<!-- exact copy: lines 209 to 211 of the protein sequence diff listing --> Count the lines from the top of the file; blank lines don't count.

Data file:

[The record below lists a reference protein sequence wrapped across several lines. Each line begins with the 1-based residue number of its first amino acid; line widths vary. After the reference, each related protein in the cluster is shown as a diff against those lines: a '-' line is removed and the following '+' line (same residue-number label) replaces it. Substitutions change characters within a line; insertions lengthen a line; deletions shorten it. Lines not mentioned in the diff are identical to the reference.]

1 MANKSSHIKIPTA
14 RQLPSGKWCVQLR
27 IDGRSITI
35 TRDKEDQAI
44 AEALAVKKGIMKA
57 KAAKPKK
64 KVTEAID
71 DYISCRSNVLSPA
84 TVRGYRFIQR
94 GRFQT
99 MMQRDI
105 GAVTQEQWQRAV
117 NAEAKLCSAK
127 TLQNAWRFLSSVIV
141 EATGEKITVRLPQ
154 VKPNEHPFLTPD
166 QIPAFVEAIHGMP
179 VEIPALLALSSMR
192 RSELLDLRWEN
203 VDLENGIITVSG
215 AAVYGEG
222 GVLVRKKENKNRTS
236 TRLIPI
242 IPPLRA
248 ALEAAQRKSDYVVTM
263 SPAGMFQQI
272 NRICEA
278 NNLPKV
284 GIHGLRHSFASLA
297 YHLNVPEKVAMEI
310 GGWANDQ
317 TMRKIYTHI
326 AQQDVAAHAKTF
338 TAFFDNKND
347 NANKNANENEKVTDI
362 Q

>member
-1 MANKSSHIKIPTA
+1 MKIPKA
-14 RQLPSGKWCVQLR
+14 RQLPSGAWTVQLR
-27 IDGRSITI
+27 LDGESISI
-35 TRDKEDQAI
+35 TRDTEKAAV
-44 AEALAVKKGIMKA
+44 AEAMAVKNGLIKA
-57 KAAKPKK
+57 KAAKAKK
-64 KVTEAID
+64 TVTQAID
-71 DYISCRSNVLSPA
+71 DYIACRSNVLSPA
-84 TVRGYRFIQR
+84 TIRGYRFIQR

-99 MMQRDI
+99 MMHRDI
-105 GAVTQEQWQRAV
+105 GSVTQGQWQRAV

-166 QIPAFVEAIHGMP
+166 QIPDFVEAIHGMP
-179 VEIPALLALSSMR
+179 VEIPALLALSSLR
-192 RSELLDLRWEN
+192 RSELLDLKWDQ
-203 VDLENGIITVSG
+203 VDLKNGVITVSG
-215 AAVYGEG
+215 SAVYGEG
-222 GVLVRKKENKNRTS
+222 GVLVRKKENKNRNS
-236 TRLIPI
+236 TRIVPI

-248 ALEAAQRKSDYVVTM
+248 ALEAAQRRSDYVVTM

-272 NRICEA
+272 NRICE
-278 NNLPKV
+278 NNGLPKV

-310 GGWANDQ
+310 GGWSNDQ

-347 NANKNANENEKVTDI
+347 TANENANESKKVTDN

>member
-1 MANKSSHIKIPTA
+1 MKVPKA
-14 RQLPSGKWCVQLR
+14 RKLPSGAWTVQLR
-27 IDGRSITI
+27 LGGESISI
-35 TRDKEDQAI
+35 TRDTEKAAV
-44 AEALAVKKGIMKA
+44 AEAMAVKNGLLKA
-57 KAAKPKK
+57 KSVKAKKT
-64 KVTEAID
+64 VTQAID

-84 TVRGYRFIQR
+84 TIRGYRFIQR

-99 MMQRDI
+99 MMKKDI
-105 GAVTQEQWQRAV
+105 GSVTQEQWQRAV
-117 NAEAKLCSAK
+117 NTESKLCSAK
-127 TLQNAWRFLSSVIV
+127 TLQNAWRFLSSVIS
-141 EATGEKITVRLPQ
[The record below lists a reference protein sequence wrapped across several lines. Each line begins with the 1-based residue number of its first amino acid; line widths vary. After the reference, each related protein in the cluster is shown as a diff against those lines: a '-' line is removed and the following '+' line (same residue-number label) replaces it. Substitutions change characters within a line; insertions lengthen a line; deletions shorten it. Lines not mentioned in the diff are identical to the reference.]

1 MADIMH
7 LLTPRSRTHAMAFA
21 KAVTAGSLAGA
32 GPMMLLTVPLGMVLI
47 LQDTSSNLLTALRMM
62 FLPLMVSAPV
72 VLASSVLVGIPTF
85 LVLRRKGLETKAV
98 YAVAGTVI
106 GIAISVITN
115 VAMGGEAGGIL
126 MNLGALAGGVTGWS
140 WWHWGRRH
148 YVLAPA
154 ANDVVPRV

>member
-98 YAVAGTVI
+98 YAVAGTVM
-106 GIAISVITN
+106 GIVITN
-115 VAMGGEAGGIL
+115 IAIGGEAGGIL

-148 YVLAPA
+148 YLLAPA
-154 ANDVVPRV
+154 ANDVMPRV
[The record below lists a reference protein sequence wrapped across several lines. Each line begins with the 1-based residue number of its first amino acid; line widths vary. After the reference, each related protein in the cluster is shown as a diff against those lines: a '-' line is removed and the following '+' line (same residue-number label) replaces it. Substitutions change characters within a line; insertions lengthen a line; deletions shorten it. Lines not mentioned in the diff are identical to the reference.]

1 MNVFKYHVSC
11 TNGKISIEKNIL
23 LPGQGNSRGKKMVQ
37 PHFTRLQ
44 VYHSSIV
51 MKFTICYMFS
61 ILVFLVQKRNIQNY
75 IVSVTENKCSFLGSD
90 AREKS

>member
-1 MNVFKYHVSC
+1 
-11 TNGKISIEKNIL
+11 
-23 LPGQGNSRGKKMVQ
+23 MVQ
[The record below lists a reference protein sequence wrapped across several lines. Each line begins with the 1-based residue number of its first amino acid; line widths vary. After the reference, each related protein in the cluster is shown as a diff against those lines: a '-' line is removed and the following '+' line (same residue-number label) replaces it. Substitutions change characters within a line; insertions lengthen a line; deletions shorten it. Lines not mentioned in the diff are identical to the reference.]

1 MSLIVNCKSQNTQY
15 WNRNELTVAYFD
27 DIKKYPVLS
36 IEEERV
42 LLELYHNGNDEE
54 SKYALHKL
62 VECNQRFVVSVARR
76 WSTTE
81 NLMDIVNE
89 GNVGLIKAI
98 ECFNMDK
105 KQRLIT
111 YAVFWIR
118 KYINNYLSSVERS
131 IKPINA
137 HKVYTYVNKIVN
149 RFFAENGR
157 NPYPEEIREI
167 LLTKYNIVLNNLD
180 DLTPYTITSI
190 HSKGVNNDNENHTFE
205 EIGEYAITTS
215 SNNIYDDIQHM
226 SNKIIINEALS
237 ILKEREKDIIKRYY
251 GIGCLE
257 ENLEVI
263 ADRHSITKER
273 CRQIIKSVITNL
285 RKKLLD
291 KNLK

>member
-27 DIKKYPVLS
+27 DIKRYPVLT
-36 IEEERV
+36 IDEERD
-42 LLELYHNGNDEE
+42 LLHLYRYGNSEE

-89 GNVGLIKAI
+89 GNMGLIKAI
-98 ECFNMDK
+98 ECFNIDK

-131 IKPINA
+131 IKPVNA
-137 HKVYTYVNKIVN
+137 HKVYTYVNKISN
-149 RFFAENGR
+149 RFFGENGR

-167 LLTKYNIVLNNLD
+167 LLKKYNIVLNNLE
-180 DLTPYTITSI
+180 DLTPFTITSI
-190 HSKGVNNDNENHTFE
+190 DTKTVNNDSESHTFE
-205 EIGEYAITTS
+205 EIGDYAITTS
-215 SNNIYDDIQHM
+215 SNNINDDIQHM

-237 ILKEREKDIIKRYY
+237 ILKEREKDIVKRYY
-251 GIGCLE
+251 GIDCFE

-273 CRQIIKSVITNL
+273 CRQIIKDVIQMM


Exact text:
+190 DTKTVNNDSESHTFE
-205 EIGEYAITTS
+205 EIGDYAITTS